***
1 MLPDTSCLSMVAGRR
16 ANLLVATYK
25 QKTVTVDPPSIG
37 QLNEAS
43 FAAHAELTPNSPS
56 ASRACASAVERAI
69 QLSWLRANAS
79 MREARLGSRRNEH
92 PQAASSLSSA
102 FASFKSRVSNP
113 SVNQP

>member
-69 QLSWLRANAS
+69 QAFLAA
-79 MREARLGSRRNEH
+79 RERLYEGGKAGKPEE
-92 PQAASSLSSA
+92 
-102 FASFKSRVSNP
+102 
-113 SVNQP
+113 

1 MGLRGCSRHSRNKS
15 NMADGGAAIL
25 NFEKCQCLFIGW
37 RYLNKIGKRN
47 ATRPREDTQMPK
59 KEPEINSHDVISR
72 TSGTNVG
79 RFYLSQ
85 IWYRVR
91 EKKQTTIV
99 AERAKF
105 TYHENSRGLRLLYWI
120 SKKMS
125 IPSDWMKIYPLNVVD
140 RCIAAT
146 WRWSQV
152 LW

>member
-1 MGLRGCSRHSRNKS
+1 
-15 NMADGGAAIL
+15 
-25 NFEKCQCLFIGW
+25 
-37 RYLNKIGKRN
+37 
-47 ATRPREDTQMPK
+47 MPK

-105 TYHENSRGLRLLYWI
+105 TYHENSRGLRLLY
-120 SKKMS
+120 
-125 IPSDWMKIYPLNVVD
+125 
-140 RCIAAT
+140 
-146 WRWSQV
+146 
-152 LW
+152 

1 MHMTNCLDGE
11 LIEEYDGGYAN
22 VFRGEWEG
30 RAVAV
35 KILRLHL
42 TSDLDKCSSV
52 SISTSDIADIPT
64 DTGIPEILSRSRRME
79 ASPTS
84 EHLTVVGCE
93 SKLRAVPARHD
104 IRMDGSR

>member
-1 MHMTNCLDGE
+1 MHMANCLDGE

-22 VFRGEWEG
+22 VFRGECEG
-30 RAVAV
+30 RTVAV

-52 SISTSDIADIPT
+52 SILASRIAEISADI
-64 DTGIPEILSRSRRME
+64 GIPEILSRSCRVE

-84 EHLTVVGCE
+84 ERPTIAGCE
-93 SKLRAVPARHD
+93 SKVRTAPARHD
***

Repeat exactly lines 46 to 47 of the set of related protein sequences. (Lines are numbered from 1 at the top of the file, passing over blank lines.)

+25 
-37 RYLNKIGKRN